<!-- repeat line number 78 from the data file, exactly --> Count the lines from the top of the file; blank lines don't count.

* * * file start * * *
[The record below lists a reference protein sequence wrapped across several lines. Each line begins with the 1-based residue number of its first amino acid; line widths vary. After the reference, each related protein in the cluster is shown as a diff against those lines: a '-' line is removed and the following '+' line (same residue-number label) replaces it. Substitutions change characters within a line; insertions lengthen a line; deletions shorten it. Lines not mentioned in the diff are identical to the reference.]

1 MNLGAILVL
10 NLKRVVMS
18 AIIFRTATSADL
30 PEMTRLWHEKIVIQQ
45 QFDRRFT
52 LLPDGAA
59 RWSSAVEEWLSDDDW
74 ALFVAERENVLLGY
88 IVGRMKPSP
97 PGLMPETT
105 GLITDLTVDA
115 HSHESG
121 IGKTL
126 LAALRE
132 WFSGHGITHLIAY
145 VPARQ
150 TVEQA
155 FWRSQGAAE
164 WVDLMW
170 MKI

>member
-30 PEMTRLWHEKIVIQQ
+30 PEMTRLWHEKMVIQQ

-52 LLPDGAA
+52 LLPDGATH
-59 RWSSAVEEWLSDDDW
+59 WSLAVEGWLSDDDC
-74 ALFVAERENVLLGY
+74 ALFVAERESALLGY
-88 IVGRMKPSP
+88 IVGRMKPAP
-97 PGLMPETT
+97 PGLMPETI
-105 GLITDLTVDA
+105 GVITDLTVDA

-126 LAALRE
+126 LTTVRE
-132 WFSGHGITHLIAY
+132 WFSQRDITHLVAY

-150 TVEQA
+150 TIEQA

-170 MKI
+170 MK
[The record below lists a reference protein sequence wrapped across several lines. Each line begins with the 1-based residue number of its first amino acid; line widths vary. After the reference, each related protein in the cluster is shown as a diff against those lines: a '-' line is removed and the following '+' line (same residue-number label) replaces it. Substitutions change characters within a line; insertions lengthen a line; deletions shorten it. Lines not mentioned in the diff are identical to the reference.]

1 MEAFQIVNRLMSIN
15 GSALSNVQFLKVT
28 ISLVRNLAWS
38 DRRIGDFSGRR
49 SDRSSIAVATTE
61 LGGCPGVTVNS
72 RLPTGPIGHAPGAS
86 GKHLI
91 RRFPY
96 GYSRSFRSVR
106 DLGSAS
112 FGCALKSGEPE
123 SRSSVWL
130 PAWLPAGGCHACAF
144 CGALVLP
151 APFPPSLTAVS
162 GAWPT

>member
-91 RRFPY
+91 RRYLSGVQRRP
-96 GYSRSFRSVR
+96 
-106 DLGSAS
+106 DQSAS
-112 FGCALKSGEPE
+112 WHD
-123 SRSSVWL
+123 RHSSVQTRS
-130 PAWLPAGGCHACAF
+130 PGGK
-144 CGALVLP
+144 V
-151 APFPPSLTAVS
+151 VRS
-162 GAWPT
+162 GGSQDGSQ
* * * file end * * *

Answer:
-151 APFPPSLTAVS